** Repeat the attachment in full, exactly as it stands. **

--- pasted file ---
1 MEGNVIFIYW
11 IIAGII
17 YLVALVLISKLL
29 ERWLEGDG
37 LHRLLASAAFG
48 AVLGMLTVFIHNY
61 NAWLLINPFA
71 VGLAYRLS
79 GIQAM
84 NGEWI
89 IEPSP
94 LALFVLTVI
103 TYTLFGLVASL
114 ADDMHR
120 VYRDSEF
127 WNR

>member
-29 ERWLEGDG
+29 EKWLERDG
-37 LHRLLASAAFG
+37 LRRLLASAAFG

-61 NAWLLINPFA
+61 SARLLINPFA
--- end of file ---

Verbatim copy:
1 MEGNVIFIYW
11 IIAGII
17 YLVALVLISKLL
29 ERWLEGDG
37 LHRLLASAAFG
48 AVLGMLTVFIHNY
61 NAWLLINPFA
71 VGLAYRLS
79 GIQAM
84 NGEWI
89 IEPSP
94 LALFVLTVI
103 TYTLFGLVASL
114 ADDMHR
120 VYRDSEF
127 WNR

>member
-29 ERWLEGDG
+29 EKWLERDG
-37 LHRLLASAAFG
+37 LRRLLASAAFG

-61 NAWLLINPFA
+61 SARLLINPFA